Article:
Recently, I ran into a particularly sticky life problem—one of those problems that kept me tossing and turning many nights. Typically, around 3:00 a.m. it would suddenly decide to wake me up and start shouting about itself.
Even after I flipped my sweaty pillow over to the cold side and tried some relaxing breaths, my problem would continue whispering to me. At least it wasn’t shouting anymore, but the constant nattering in my brain was keeping me from much-needed sleep. I figured that, as long as I was awake, I may as well try listening to my problem. I thought maybe I could come up with a solution, so it would finally leave me alone.
Later, I was chiding myself. I should have known better. After hours of midnight attention, my problem was snuggled up even tighter with me and would not let me rest.
I began to think that maybe over-focusing was the thing that was preventing me from solving my problem.
What we do when we encounter a problem
For me, over-focusing only happens when encountering a problem that’s bigger than, say, being out of peanut butter. (That kind of problem is easily solved: A. Put jam on my toast, or B. Go to the store and get more peanut butter.) If I wake up realizing that my household is, once again, out of peanut butter, it only takes a moment to calm myself back to sleep with easy solutions.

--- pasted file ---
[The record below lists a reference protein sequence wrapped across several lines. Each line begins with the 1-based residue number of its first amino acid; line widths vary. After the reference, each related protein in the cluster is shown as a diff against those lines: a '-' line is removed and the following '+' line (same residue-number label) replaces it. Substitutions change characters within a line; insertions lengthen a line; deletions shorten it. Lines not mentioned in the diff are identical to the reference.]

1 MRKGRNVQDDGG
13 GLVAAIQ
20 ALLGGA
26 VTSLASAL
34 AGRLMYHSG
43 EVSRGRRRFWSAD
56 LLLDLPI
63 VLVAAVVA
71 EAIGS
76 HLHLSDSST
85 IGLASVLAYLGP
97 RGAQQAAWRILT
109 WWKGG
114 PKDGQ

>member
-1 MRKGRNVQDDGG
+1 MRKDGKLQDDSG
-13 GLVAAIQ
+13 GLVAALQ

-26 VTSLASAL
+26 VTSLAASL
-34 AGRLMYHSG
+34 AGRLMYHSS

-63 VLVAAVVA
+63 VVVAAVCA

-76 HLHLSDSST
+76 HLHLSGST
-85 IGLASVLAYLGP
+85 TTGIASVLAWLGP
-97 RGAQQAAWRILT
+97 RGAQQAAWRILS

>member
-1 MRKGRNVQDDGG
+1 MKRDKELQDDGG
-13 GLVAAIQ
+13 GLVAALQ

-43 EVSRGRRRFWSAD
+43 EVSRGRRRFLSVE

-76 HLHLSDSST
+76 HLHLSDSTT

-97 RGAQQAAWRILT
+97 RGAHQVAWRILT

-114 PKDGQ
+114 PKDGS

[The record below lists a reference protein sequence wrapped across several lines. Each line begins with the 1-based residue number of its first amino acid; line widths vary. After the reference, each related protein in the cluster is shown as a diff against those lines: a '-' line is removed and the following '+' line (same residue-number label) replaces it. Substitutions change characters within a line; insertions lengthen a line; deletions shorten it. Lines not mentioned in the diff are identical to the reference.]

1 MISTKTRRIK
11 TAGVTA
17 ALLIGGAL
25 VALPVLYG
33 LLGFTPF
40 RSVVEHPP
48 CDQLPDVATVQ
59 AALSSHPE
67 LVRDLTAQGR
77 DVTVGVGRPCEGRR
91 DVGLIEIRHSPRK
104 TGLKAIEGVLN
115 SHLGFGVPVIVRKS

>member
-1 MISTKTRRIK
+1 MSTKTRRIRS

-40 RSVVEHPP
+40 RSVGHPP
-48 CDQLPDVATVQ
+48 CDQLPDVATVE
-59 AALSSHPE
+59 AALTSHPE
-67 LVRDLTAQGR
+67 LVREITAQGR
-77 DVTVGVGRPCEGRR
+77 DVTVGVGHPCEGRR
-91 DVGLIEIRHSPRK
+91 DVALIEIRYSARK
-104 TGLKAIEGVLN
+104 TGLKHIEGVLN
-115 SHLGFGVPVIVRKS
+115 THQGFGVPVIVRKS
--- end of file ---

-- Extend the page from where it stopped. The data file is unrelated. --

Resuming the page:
With bigger or more perplexing problems, I tend to stop everything to focus on the problem. It sounds like the right approach—how can I expect to find a solution while ignoring a problem? But then something paradoxical and horrible happens: instead of coming up with a solution, I fixate on having the problem. I find myself working on ways to not have had the problem in the first place. My mind comes up with all kinds of silly tricks:
- Attempt to find a way around the problem. This works about as well as believing that a detour through an alley could, in itself, fix a pothole on the road.
- Try to ignore the problem. We’ve already seen what happens when I try to use this trick. My problem wakes me up at night like a toddler with a monster in their closet.
- Give the problem to someone else to solve. I would never do this to a friend or loved one just so I can get some shut-eye! Social media, on the other hand, seems perfect for handing off the problem baton. This never works, however. In the end, someone always replies, “Try sleeping on it,” and I’m back to square one.
Is there a productive way to put problems aside?
Ignoring problems is almost a global pastime, and it’s not really understood to be an effective response. But what if I simply stopped thinking about my problem? After enough sleepless nights, I was ready to take this seriously. If I stopped focusing on my problem and busied myself with something else entirely, I thought I might come up with a solution.
Initially I was suspicious of this technique, because it sounds a little too closely related to ignoring it. But, I told myself, I wouldn’t be ignoring the problem. I needed a way to defer my problem and address other things, all while still acknowledging the existence of my problem and knowing that I needed to solve it.